What’s wrong with this picture? Denouncing extremists on both sides is well and good. But considering that one side can bring to bear the great authority of media and educational institutions while the other side can muster no such array of forces, a reader of Hunter’s book might well conclude that the war is pretty much over and that what we are now living through, and with, is a mopping-up operation by the “progressive side” with its backing from the state-provisioned “financial, personnel, and administrative infrastructure for the knowledge industry.” Why, one wonders, doesn’t Hunter make more of this disparity and sooner? He acknowledges (on p. 298) that the “institutional resources and power behind the progressivist vision are at least as strong, or probably much stronger, than those favoring the orthodox.” This is what is known as an understatement.
A third problem is Hunter’s definition of cultural conflict as “ultimately about the struggle for domination.” At another point he claims that the “struggle for power (which is the essence of politics) is in large part a struggle between competing truth claims.” Why throw in the towel and line up with those who claim that beneath every well-argued perspective lurks a complainant hell-bent on hegemony? Power as dominion and force is one chief form power has taken in the West. But this does not and must not exhaust our understanding of power, or we are in deep trouble indeed. Hannah Arendt went so far as to refuse to accept hegemony and imposition as legitimate expressions of power. For her, such compulsion was anti-power, anti-politics. Power, she suggested, is the ability to act in common, deriving more from the Latin potentia than from potestas. Power in this view is relational, contextual, shifting. To reduce power to domination and go on to insist that this is the very “essence” of politics is to move in directions that undercut the moral claims Hunter hopes not only to understand but to sustain.
Finally, Hunter’s solutions trail off into abstraction. He, along with many of us, calls for a revivification of public discourse in order that we might “sustain a genuine and peaceable pluralism.” He believes we must, as a people, reclaim the center. He fears our liberal democracy is in a danger zone, having lost its ability to make “equitable public policy.” But his “practical steps” to create “democratic possibilities” are themselves the democratic verities to which the “steps” are meant to lead. Hunter wants a changed environment for public discourse, a rejection of the impulse of a public quiescence, and a recognition “of the sacred within different moral communities and the weaknesses and dangers in one’s own moral commitments.”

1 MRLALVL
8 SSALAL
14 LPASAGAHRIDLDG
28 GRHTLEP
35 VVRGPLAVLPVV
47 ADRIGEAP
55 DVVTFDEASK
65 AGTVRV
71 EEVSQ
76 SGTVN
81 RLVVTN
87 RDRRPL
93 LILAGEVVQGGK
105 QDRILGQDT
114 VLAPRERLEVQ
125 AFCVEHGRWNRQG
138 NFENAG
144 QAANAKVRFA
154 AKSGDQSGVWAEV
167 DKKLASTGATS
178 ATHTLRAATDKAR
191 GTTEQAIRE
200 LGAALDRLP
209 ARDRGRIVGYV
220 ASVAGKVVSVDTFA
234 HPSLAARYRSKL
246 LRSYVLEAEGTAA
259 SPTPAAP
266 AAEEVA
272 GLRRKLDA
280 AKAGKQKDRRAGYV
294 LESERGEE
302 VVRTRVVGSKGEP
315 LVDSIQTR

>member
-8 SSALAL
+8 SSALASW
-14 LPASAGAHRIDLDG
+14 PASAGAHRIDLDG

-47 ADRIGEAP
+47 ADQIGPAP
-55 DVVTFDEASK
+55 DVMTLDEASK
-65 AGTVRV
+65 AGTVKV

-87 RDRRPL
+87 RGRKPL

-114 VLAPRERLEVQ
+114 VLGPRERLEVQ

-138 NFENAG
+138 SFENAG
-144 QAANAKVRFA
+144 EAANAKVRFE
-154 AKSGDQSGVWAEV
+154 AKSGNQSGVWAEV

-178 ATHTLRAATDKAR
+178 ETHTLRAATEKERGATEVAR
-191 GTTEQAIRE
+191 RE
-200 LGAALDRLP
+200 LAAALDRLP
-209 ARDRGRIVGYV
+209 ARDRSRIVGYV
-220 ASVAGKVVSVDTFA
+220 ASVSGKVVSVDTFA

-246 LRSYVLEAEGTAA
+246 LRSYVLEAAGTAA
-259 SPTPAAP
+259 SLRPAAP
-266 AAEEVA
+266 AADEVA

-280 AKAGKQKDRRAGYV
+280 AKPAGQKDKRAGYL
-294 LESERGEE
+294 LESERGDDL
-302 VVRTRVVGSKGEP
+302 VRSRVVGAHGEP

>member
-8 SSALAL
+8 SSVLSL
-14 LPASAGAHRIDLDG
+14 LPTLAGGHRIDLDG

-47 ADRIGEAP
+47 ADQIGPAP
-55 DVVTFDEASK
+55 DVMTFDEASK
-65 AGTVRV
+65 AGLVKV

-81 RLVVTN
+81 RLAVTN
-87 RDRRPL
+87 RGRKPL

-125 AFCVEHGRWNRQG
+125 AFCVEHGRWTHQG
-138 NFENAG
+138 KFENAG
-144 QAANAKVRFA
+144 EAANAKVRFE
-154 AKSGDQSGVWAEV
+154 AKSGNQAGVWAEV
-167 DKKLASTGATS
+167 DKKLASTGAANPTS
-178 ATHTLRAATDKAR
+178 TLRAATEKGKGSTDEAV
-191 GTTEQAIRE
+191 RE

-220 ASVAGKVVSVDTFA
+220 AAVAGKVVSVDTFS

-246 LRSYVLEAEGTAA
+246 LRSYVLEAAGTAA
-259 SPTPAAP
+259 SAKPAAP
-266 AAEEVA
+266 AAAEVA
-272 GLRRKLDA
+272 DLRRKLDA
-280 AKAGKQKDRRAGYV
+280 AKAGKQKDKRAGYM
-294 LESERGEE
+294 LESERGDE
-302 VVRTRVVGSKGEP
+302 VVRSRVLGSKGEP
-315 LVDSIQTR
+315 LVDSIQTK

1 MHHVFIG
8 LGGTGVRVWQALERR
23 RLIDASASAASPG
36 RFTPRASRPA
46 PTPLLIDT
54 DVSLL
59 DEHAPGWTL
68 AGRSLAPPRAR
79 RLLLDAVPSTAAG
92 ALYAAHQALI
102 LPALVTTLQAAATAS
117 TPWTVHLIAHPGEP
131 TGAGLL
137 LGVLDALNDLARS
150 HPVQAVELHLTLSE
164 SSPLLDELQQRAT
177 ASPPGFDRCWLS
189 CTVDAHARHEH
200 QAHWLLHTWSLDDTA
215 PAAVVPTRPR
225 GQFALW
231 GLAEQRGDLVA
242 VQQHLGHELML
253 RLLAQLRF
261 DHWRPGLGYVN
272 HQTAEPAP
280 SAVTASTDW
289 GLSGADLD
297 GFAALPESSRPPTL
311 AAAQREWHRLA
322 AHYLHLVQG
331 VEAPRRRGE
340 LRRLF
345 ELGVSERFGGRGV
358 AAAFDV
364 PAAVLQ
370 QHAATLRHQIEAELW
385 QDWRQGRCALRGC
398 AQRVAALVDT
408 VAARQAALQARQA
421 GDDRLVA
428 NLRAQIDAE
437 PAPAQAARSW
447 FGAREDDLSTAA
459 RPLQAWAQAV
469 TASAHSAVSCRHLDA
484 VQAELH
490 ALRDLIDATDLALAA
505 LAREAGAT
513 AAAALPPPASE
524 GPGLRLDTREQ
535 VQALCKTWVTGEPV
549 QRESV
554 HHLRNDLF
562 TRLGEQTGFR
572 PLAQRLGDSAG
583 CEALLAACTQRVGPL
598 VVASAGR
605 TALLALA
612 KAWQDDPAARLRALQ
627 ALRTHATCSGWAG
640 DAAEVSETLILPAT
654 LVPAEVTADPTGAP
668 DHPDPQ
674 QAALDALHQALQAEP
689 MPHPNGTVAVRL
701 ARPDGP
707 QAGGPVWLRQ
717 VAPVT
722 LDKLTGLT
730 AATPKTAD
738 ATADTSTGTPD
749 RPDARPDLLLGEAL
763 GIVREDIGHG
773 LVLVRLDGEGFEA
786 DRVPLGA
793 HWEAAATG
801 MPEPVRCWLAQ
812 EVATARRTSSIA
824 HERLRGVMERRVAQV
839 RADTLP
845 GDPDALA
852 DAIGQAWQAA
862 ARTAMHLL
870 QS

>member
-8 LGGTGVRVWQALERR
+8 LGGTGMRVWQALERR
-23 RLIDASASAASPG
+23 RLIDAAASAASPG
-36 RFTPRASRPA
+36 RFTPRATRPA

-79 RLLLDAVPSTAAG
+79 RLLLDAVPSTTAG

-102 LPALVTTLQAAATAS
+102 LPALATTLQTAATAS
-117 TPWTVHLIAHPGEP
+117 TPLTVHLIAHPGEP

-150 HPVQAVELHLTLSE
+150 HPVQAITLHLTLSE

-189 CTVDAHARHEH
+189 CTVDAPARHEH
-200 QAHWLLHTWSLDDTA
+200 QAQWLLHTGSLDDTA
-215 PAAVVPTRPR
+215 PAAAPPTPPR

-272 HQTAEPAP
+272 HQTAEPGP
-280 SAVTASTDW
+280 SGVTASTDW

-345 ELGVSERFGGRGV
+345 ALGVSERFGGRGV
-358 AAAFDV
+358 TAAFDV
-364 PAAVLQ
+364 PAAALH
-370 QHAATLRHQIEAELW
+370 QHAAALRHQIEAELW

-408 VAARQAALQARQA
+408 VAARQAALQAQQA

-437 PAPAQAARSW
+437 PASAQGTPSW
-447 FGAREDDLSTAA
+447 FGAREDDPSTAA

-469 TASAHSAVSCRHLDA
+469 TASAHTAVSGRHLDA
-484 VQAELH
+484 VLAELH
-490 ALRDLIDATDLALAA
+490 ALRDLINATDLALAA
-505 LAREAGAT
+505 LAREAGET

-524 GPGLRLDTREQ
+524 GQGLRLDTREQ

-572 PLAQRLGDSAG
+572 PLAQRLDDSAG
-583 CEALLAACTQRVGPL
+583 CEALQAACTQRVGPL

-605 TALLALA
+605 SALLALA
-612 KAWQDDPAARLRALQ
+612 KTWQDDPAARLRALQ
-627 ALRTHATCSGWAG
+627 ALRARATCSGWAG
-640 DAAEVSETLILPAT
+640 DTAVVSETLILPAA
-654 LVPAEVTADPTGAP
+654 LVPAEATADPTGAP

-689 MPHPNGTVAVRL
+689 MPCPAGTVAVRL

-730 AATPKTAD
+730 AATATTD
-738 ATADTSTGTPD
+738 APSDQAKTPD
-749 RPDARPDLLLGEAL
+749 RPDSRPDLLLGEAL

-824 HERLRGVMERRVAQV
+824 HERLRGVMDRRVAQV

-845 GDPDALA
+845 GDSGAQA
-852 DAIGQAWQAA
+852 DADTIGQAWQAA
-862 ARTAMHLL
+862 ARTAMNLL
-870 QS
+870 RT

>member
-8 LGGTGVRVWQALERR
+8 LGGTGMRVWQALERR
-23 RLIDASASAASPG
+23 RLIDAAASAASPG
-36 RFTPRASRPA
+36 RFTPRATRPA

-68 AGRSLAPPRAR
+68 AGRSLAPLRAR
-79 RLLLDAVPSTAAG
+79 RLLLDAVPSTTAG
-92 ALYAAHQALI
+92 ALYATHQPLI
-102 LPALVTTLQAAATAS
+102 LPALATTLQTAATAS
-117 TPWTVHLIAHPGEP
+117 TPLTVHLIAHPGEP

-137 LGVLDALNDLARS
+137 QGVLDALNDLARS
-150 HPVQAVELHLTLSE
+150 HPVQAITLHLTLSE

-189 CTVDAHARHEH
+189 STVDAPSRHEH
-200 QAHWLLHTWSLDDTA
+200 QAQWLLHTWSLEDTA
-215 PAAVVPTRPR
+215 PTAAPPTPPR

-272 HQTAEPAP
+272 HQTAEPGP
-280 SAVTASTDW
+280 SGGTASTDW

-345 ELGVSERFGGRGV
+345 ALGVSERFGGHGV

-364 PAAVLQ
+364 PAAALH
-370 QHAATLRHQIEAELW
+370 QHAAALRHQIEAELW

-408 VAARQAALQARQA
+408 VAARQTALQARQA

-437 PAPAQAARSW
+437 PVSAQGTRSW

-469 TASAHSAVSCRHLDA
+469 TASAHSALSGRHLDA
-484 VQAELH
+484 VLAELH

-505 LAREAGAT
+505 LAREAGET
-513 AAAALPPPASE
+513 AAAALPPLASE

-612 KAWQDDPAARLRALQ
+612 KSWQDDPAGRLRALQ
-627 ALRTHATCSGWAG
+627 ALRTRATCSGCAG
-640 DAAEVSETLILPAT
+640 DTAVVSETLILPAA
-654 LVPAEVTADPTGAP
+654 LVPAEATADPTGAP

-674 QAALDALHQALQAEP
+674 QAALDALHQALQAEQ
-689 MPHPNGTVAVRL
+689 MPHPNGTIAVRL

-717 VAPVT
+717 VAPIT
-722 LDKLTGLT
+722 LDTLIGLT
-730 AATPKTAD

Here he has happened on a central conundrum articulated explicitly by Rousseau in The Social Contract: “In order for an emerging people to appreciate the healthy maxims of politics, and follow the fundamental rules of statecraft, the effect would have to become the cause; the social spirit, which should be the result of the institution, would have to preside over the founding of the institution itself; and men would have to be prior to laws what they ought to become by means of laws.” Rousseau’s classic dilemma holds that a people must adopt the principles that sustain life in “the ethical polity” in a manner that gives rise to the very ends from which such principles ought properly to derive.
Put more simply, Hunter’s “practical steps” as the means to achieve democratic possibility are, instead, the substantive ends of a robust, pluralist democracy. The committed yet ironic democracy Hunter calls for and cherishes (as do I) awaits its new and no doubt rather different Reinhold Niebuhr. That paragon, should he or she arise in our midst, will find Culture Wars—its weaknesses notwithstanding—an indispensable guide to our current discontents.
Jean Bethke Elshtain, a member of the Editorial Advisory Board of First Things, is Centennial Professor of Political Science and Professor of Philosophy at Vanderbilt University.